Need To Order Catheters?
Contact us today and a Catheter Care Representative will get back to you within 24 hours. You can either call us at (516) 216-1707, or simply fill out the Contact Form to the right.
Have A Doctor’s Appointment Soon?
For your convenience we have created an easy-to-use order form you can bring to your physician on the next visit. Just print out the form found below, have your doctor fill it out, and then fax it back to us. We will take care of the rest!
WHAT ARE INTERMITTENT CATHETERS?
Intermittent catheterization, or self-catheterization is a procedure done at home by a male or female patient. It is usually recommended for patients that have urinary retention or patients that cannot completely empty his or her bladder. This is usually caused by prostate enlargement, or a neurogenic bladder. Patients with improper nerve function to the bladder with conditions such as MS, Spina Bifida, and spinal cord injury, or women who have gynecological surgeries are most likely to need intermittent catheterization. Although most patients initially have apprehension about self catheterizing, once instructed by the urologist or nurse they realize that they can perform it at home in most cases.
TYPES OF INTERMITTENT CATHETERS
Intermittent catheters come in two different styled tips. There is a straight tip or a curved “coude'” tip. The coude’ tip catheter is designed for use by the male patient that can not pass a straight tip through to the bladder, oftentimes due to changes in the anatomy such as, prostate enlargement, urethral strictures, etc.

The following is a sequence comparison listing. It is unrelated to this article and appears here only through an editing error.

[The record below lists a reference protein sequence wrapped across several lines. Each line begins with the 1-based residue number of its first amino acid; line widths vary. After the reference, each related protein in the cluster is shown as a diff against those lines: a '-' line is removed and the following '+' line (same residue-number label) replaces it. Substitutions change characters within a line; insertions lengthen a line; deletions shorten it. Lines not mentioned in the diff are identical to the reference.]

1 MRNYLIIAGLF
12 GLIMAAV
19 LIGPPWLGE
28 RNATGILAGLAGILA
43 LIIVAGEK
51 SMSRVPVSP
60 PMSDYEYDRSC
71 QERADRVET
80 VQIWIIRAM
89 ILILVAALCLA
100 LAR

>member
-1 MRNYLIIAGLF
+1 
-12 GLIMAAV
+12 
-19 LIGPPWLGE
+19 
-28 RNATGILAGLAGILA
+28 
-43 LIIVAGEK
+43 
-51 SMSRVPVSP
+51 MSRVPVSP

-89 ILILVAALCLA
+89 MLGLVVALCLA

The male coude’ catheter has either an “Olive tip”, a “Tiemann tip”, or a “Tapered tip”. This is often decided in the urologist’s office based on trials of catheterizing in the office while learning to self- catheterize.
Catheters are also sized by their diameter. This is referred to as the “French Size.” The average male uses a 14Fr. or 16Fr. catheter, and the average female uses a 14Fr. catheter. The length of the catheter also differs from male to female to pediatric lengths. Males use a 16″ long catheter, women typically use a 6 – 7.5 inch catheter, and young children may use a 10″ catheter.
Intermittent catheters are sterile and come pre-lubricated or non-lubricated. The non-lubricated catheters are most popular and are lubricated with sterile lubricant by the patient prior to insertion.
Most insurances pay for intermittent catheters, and related self-catheterization products. Medicare allows for up to 200 catheters per month if medically necessary. Please contact us to verify your insurance eligibility.